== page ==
Gerry Adams and Martin McGuinness must have the decency to finally come clean and tell the truth about a British government offer which might have saved the lives of six hunger strikers, an-ex IRA prisoner has said.

Richard O'Rawe, the former public relations officer for the H-block hunger strikers, has launched a new book which contains fresh evidence that a deal was possible after just four hunger strikers had died.

"When I wrote my first book five years ago, I was a lone voice in the wilderness," he said. "Since then, the evidence has piled up and many former republican prisoners have rallied to support my position.

"The facts are irrefutable. The offer the British made to the Sinn Féin leadership in July 1981 wasn't relayed to the hunger strikers or their families. The reason is clear: to have Owen Carron elected Fermanagh and South Tyrone MP and to kick off the move into electoral politics.

"Those who kept the offer secret didn't really care if the hunger strikers lived or died. That isn't a conclusion I wanted to reach but it's the only one possible when the evidence is put together."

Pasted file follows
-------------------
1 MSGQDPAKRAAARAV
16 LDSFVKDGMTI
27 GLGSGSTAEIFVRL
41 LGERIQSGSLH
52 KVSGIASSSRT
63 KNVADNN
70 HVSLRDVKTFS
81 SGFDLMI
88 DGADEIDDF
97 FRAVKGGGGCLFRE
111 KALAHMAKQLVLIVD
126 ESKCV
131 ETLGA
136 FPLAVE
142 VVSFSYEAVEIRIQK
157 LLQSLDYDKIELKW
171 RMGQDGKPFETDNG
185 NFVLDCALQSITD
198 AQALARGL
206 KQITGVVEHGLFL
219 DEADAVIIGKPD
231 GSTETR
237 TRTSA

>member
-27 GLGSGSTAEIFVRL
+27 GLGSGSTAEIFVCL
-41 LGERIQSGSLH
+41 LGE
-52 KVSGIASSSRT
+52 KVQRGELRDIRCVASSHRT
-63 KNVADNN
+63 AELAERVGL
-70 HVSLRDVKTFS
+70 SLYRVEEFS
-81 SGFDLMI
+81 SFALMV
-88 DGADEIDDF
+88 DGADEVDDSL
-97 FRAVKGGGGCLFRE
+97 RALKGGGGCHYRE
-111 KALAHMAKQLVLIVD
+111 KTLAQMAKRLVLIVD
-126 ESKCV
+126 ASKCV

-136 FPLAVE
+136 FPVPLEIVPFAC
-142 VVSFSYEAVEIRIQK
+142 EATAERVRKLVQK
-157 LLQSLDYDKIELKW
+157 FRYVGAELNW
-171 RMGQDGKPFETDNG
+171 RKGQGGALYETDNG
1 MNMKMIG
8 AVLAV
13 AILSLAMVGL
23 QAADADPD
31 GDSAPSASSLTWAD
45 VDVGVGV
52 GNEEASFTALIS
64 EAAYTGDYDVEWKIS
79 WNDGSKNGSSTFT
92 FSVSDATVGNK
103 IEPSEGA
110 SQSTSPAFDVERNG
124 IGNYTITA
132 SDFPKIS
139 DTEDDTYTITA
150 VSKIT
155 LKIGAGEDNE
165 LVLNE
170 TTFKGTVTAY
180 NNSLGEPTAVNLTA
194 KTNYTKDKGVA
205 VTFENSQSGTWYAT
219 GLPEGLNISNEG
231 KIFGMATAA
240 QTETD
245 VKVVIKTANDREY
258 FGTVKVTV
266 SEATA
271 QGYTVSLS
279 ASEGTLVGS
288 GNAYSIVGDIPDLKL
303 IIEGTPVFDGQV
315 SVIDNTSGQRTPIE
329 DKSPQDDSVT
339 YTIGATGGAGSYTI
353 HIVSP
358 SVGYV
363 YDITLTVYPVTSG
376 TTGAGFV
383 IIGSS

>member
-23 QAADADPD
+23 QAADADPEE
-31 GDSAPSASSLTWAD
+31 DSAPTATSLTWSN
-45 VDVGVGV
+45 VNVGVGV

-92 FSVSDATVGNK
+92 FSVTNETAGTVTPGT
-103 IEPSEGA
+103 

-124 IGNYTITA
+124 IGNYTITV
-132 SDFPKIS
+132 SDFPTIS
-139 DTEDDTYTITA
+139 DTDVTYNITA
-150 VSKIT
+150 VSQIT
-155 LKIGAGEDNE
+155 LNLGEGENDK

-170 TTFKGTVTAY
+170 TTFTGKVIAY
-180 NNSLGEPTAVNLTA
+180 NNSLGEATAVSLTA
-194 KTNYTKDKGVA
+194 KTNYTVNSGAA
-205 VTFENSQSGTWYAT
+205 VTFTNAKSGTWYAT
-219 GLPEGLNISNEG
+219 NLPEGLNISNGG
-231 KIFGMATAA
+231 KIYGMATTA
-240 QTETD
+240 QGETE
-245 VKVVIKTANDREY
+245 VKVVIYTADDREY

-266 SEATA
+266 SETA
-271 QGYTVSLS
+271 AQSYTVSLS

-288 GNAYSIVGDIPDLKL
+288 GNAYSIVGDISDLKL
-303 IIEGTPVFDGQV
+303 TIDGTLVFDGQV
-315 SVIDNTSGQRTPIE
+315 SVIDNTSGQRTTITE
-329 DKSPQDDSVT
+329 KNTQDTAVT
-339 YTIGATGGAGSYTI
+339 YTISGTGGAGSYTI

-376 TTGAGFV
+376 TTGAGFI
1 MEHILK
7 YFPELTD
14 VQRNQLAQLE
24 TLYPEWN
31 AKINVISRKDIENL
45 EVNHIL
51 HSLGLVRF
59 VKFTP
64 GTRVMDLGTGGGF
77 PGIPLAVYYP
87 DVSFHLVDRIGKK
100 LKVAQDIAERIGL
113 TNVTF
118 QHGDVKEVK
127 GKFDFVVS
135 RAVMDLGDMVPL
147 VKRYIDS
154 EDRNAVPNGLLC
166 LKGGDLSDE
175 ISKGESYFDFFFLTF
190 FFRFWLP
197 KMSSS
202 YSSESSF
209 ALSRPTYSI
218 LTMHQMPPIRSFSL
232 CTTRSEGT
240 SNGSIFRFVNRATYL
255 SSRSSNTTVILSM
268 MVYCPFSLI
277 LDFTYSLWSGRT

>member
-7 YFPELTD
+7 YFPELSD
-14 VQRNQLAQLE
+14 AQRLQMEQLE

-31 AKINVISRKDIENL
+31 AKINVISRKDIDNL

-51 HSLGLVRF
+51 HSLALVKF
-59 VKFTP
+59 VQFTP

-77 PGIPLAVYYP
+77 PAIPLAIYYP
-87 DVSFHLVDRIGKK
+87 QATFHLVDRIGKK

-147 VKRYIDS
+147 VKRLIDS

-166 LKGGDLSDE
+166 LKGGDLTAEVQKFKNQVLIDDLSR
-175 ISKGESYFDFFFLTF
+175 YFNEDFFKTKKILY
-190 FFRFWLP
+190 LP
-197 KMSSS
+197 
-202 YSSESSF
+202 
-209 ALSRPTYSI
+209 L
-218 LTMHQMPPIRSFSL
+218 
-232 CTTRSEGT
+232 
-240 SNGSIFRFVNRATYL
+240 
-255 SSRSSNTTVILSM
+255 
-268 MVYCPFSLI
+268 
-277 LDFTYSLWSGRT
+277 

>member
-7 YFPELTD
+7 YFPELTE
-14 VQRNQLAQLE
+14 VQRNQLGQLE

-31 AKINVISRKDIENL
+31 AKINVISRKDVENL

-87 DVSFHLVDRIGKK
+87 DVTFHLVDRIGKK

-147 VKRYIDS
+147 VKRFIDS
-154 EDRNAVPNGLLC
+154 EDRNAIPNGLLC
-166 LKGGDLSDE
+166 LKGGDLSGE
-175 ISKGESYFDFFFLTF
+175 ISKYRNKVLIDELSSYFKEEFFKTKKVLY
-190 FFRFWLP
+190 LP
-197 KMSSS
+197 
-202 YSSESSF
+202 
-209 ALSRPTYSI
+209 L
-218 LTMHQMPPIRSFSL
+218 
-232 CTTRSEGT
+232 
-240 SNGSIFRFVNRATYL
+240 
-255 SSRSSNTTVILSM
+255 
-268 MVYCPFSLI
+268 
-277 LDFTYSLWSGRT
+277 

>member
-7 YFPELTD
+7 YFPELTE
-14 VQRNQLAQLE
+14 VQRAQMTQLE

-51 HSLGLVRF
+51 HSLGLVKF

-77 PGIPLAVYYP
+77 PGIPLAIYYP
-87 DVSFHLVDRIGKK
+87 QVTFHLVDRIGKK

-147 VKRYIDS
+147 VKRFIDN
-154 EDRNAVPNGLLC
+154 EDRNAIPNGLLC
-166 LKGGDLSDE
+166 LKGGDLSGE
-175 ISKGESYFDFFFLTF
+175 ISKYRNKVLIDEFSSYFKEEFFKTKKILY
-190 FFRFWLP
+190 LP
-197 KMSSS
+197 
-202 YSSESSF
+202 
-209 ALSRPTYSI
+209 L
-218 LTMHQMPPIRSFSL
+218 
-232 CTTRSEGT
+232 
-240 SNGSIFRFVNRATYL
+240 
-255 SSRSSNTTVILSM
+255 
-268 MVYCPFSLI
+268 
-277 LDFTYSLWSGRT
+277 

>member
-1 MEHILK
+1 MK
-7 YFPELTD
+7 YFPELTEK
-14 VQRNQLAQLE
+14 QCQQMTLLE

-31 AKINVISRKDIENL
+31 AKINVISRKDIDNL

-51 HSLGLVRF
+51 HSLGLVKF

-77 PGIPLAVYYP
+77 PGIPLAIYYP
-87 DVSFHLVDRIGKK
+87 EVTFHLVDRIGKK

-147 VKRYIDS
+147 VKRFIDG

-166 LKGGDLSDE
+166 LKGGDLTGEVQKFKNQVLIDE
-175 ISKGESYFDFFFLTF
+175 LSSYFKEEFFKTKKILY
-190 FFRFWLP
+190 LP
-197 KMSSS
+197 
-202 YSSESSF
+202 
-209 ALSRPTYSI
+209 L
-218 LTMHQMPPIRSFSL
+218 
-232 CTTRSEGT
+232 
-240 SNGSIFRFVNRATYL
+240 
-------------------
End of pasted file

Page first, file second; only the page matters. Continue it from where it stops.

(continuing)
O'Rawe's 2005 book, Blanketmen (Lilliput, €11.99), caused controversy when he revealed that Bik McFarlane, the IRA's commander in the jail, told him of a secret British offer which effectively granted the prisoners' five demands, except free association.

O'Rawe said he and McFarlane were delighted and McFarlane wrote to Gerry Adams accepting the offer. However, word came back from Adams that the Army Council thought the proposal inadequate and advised the prisoners to await a second offer – which never came.

"When my book was published Bik vehemently denied there had been an offer and that we had any such conversation. Last year, Bik found his memory. He admitted there was an offer and we had talked about it," O'Rawe said.

"Another IRA prisoner, Gerard 'Cleaky' Clarke, has revealed that he heard our conversation, as has another blanketman who has told this to the families of three hunger strikers.

"Gerry Adams, Martin McGuinness and other Sinn Féin figures hid the document containing the British offer from the hunger strikers. But it was uncovered through a Freedom of Information request."

Two sources at IRA Army Council level told O'Rawe that Adams had never even informed the Army Council of the British offer.

O'Rawe said those Sinn Féin leaders who knew of the offer must apologise to the hunger strikers' families for "what may well be the biggest cover-up in the history of republicanism".